During and after the government shutdown, the committed leftists and other assorted hysterics hailed the demise of the GOP. Democrats rejoiced at their prospects in 2014, pretending that a government shutdown was the worst thing that could happen to a nation. They believed the GOP was dead in the water, but as it turns out, the only thing more unpopular than the government shutdown is Obamacare.
As Democrats continue to go down with the sinking ship that is Obamacare, the latest polls indicate that they have surrendered their projected 8-point lead over Republicans that they enjoyed two months ago.
Further, the polls indicate that President Obama, once the superstar of the Democrat Party, has become so unpopular that he is dragging down the approval ratings of Democrat congressional candidates.
A CNN/ORC International survey released Thursday also indicates that President Barack Obama may be dragging down Democratic congressional candidates, and that the 2014 midterm elections are shaping up to be a low-turnout event, with only three in 10 registered voters extremely or very enthusiastic about voting next year.
Two months ago, Democrats held a 50%-42% advantage among registered voters in a generic ballot, which asked respondents to choose between a Democrat or Republican in their congressional district without identifying the candidates. That result came after congressional Republicans appeared to overplay their hand in the bitter fight over the federal government shutdown and the debt ceiling.
But the Democratic lead evaporated, and a CNN poll a month ago indicated the GOP holding a 49%-47% lead. The new survey, conducted in mid-December, indicates Republicans with a 49%-44% edge over the Democrats.
The 13-point swing over the past two months follows a political uproar over Obamacare, which included the botched rollout of HealthCare.gov and controversy over the possibility of insurance policy cancellations due primarily to the new health law.
As Obama and his merry band of tax-and-spenders tried to paint the government shutdown as a product of Republican recalcitrance, the fact is that the partial government shutdown served as a greater illustration of what is on the line in 2014. While the inability of our government to function as it should was certainly unfortunate, the government shutdown was necessary to show Democrats that things in Washington must change if we are going to survive as a nation. Unfortunately, Republicans were unable to muster the courage to stand strong and caved to Democrat demands once again.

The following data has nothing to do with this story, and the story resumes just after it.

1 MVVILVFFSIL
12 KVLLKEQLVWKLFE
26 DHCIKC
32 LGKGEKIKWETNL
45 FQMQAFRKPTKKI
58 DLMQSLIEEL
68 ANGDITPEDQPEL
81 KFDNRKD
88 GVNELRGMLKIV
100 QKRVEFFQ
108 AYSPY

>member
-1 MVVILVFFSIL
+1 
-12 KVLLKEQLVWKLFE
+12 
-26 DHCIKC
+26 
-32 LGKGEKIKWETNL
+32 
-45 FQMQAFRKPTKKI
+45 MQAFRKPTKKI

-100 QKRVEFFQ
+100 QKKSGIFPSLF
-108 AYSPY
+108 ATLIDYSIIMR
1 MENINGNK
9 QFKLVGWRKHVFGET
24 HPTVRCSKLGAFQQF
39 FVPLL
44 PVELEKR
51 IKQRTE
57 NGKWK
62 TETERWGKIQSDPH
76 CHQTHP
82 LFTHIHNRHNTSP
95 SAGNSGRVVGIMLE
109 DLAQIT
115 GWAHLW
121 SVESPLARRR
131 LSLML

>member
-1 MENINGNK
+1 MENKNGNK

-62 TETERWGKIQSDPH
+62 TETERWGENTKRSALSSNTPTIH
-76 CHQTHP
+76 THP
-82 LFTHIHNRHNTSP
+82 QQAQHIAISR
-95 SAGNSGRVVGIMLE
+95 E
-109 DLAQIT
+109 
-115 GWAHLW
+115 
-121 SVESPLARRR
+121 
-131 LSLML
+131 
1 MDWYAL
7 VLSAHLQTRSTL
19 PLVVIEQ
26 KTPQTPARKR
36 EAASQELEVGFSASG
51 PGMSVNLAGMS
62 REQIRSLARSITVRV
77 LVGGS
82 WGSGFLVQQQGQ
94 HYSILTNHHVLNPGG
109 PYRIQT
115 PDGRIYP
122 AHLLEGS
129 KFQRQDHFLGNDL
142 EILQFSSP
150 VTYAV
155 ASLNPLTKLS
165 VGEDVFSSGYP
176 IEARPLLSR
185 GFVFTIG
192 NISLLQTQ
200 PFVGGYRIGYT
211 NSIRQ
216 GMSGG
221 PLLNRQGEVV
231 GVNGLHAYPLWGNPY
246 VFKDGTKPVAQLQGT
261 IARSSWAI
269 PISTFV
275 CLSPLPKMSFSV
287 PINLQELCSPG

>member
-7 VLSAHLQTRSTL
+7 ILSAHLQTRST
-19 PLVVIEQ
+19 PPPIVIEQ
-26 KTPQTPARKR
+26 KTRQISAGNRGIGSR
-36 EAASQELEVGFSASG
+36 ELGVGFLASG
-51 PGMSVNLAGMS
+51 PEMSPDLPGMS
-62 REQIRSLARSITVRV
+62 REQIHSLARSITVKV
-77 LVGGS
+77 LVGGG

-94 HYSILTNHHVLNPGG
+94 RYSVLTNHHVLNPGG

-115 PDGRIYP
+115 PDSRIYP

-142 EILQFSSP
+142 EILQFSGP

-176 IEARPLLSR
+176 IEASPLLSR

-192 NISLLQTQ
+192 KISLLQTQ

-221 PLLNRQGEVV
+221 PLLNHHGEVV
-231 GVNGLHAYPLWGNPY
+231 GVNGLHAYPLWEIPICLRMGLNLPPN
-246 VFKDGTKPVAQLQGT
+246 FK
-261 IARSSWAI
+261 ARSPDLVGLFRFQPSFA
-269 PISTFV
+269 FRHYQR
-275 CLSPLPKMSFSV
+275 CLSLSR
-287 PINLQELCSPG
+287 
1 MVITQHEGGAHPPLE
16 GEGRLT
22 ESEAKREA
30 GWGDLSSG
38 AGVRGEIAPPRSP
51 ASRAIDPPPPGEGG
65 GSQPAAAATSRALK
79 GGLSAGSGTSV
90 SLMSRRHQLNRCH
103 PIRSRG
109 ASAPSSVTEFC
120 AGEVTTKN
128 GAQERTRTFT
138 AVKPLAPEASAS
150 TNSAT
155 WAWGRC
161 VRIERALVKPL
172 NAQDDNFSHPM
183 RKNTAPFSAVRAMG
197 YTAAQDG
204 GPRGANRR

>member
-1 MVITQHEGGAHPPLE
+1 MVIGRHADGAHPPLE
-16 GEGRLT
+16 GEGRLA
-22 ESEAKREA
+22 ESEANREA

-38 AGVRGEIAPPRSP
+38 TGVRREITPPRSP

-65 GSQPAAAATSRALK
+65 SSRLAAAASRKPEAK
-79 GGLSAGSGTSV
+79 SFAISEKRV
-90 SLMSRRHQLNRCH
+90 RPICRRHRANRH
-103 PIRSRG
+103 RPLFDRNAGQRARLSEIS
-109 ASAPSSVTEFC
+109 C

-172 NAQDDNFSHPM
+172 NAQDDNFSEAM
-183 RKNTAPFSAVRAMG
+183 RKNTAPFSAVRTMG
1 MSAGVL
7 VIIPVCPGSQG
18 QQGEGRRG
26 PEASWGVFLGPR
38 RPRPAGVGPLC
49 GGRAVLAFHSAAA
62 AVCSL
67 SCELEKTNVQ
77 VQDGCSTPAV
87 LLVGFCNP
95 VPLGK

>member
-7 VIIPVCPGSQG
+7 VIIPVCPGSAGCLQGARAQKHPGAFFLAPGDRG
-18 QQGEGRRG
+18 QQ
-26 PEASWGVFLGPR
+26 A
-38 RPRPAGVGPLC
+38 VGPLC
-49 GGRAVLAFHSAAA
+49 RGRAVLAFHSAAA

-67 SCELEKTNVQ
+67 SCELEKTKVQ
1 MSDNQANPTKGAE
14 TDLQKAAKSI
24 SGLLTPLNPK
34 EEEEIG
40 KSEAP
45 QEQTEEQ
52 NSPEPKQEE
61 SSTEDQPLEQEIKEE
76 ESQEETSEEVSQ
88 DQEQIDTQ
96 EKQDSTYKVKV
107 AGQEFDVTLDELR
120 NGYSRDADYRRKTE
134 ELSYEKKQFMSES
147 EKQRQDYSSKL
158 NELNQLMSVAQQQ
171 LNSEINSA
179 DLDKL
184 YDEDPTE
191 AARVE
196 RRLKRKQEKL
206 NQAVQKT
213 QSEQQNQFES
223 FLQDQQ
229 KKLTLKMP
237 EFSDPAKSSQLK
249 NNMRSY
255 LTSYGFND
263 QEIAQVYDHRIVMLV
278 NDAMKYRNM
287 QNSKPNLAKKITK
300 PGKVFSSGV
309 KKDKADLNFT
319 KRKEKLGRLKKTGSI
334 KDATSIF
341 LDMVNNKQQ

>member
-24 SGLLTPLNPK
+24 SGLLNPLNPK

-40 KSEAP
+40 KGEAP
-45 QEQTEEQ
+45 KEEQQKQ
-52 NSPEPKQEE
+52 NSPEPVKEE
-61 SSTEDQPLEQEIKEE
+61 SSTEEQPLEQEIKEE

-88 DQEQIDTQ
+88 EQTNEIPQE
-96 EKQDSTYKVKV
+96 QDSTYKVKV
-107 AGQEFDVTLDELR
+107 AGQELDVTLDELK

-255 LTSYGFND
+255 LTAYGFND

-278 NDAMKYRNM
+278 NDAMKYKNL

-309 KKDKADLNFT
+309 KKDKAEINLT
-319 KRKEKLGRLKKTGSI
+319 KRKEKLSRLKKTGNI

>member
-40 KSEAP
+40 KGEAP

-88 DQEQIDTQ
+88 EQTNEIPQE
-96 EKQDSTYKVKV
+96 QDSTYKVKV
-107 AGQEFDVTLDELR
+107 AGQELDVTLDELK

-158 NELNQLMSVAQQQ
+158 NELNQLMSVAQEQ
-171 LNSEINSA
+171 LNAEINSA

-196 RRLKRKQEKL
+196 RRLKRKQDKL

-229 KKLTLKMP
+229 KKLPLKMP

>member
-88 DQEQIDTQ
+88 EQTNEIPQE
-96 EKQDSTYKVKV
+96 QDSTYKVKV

Though Democrats hoped that the move would spell doom for the GOP’s midterm prospects, the polls indicate that while the shutdown proved unpopular with voters, the people have lost patience with the big-government proponents who repeatedly assured America that an augmented government can provide for the people, but have failed across the board to do so.
Democratic voters seem particularly unenthusiastic about voting, and that is likely to benefit the GOP. Thirty-six percent of Republicans say they’re extremely or very enthusiastic about voting. That number drops to 22% among Democrats.
Another GOP advantage is the President’s standing with the public: 55% of registered voters say that they are more likely to vote for a congressional candidate who opposes the President than one who supports him and four in 10 say they are likely to vote for a candidate who supports Obama.
“Those kind of numbers spelled early trouble for the Democrats before the 1994 and 2010 midterms, and for the GOP before the 2006 elections,” Holland said.